- Once a colonial authority over Nigeria, the UK is not at peace with what is happening in the country currently
- The British government said on all sides and regions, nothing is working well and struggle is the best way to describe Nigeria's condition
- This remark was made by the UK's high commissioner to Nigeria, Catriona Laing, on Tuesday, March 30
- Lang said the UK's decision is to have its official in Nigeria for a long time so as to assist in any way possible
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The British high commission to Nigeria has expressed worry over the myriad of problems bedevilling the country at the same time.
Catriona Laing, the commissioner, captured the state of the nation on Tuesday, March 30, with her words, "Nigeria is really struggling".
In her address to welcome home the 2019/2020 UK Chevening scholarship beneficiaries, Laing pointed that the United Kingdom (UK) is particularly concerned over Nigeria's worsening security situation, The Cable reports.
“I mean, Nigeria is facing a lot of problems everywhere – in the northeast, terrorism; in the northwest, banditry, kidnapping; in the middle belt, the farmers-herders conflict; in the south, the Niger Delta conflict everywhere.
“And the secession movements in the south-east. So, Nigeria is really struggling.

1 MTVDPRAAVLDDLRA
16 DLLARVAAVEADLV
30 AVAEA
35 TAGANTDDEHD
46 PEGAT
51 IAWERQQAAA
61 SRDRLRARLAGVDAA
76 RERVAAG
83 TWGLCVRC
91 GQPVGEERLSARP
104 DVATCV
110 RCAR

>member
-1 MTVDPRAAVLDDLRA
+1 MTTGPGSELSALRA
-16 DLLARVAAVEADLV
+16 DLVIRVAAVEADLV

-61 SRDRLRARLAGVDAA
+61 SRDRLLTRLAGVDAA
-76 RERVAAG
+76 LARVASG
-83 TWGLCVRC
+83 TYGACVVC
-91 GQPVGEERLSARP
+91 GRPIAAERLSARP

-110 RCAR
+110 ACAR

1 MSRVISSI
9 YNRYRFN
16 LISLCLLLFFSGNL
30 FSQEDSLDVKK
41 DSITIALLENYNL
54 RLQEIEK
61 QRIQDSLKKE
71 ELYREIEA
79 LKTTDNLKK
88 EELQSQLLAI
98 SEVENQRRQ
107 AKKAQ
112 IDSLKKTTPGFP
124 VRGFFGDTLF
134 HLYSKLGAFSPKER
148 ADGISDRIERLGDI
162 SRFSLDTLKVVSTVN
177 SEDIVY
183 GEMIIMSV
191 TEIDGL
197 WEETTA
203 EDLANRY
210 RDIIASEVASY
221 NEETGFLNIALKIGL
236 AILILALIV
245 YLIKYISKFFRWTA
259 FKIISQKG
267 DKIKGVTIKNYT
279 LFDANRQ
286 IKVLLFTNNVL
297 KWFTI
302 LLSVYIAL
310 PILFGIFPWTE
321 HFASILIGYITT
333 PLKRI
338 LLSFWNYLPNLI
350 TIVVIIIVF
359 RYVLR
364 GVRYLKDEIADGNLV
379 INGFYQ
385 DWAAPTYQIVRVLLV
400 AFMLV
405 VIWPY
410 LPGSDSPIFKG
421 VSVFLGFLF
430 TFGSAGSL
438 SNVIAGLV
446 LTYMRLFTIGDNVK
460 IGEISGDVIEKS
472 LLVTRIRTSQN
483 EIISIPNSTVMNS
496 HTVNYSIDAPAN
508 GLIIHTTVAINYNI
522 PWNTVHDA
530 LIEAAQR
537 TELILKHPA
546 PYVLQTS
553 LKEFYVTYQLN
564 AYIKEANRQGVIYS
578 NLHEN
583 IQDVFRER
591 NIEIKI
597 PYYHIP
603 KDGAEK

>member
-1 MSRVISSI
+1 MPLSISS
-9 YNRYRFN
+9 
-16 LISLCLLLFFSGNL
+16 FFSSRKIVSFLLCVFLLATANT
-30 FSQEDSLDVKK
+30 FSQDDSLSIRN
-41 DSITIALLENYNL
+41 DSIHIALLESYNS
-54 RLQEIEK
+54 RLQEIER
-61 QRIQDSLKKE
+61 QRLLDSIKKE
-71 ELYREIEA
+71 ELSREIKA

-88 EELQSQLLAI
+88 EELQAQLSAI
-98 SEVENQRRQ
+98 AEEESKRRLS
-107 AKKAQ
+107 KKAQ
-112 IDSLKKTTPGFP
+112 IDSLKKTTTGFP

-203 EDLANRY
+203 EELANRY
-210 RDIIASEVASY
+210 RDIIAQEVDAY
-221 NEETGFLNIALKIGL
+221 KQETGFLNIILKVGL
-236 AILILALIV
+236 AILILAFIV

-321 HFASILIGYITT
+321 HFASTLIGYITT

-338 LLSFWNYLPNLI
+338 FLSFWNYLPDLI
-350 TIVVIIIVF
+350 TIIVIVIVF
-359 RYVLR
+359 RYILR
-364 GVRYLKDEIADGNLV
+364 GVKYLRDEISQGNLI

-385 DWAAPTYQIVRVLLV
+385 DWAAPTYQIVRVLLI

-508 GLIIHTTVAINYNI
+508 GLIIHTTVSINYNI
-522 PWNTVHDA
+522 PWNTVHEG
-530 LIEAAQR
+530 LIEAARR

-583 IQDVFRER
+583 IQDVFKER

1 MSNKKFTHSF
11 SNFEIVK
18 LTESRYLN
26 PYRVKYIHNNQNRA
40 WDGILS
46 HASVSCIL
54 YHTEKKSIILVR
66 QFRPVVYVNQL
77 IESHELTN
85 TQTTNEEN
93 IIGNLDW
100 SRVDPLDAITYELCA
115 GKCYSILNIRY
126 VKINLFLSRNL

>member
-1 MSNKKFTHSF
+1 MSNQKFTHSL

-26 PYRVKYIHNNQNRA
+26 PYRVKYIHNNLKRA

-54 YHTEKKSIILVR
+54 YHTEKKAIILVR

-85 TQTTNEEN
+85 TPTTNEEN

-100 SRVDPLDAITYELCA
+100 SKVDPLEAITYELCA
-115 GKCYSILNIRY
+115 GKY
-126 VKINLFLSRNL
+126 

Moving forward, the commissioner promised citizens that the British government is willing to help the country, especially in the area of military training in the bid to overcome insurgency.
Laing said to record achievement in this regard, the UK, through the commission, will keep its officials in Nigeria for a very long time.
Giving the assurance, Lang noted:
“So, we are here for a long time. This is a Nigerian partnership. Your insecurity becomes our insecurity if we don’t help you tackle it. So, we are here and we are trying to do our best to support you."
The Sun reports that Laing recalled meetings and collaborative efforts the UK's military leadership had championed alongside the federal government in the past.
Meanwhile, bandits had attacked more communities in Niger state barely 24 hours after some students were kidnapped.
Sarkin Zama, Bakin Kogi (Lagbe), Siyiko and other adjoining villages were invaded by armed gangs who operated unchallenged for hours.